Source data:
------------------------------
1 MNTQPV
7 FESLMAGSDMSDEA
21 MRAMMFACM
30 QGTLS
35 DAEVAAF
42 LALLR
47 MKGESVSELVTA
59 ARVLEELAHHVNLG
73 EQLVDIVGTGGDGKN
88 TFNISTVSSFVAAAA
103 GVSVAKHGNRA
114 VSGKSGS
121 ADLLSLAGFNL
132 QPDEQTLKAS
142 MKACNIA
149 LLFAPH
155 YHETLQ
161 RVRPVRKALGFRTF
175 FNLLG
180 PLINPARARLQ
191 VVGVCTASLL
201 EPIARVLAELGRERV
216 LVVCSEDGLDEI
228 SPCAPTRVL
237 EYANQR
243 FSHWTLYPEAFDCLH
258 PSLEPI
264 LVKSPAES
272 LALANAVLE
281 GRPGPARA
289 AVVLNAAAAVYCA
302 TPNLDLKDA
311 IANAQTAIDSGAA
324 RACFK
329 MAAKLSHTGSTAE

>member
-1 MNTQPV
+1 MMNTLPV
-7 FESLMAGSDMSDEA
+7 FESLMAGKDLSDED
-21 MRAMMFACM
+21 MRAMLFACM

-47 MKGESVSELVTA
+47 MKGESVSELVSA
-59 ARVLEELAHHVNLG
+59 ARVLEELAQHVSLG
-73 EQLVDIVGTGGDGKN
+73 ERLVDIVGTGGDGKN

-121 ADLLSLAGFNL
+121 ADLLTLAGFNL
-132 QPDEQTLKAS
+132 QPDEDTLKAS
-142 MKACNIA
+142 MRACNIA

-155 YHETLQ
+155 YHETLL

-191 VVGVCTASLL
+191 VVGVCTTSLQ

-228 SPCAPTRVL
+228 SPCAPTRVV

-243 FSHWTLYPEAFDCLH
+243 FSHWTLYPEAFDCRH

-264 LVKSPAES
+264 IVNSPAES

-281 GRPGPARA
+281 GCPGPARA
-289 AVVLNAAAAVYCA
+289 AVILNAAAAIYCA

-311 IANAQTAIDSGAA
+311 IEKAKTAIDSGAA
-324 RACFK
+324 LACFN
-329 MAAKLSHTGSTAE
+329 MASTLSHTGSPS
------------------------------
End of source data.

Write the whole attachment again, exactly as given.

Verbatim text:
1 MNTQPV
7 FESLMAGSDMSDEA
21 MRAMMFACM
30 QGTLS
35 DAEVAAF
42 LALLR
47 MKGESVSELVTA
59 ARVLEELAHHVNLG
73 EQLVDIVGTGGDGKN
88 TFNISTVSSFVAAAA
103 GVSVAKHGNRA
114 VSGKSGS
121 ADLLSLAGFNL
132 QPDEQTLKAS
142 MKACNIA
149 LLFAPH
155 YHETLQ
161 RVRPVRKALGFRTF
175 FNLLG
180 PLINPARARLQ
191 VVGVCTASLL
201 EPIARVLAELGRERV
216 LVVCSEDGLDEI
228 SPCAPTRVL
237 EYANQR
243 FSHWTLYPEAFDCLH
258 PSLEPI
264 LVKSPAES
272 LALANAVLE
281 GRPGPARA
289 AVVLNAAAAVYCA
302 TPNLDLKDA
311 IANAQTAIDSGAA
324 RACFK
329 MAAKLSHTGSTAE

>member
-1 MNTQPV
+1 MMNTLPV
-7 FESLMAGSDMSDEA
+7 FESLMAGKDLSDED
-21 MRAMMFACM
+21 MRAMLFACM

-47 MKGESVSELVTA
+47 MKGESVSELVSA
-59 ARVLEELAHHVNLG
+59 ARVLEELAQHVSLG
-73 EQLVDIVGTGGDGKN
+73 ERLVDIVGTGGDGKN

-121 ADLLSLAGFNL
+121 ADLLTLAGFNL
-132 QPDEQTLKAS
+132 QPDEDTLKAS
-142 MKACNIA
+142 MRACNIA

-155 YHETLQ
+155 YHETLL

-191 VVGVCTASLL
+191 VVGVCTTSLQ

-228 SPCAPTRVL
+228 SPCAPTRVV

-243 FSHWTLYPEAFDCLH
+243 FSHWTLYPEAFDCRH

-264 LVKSPAES
+264 IVNSPAES

-281 GRPGPARA
+281 GCPGPARA
-289 AVVLNAAAAVYCA
+289 AVILNAAAAIYCA

-311 IANAQTAIDSGAA
+311 IEKAKTAIDSGAA
-324 RACFK
+324 LACFN
-329 MAAKLSHTGSTAE
+329 MASTLSHTGSPS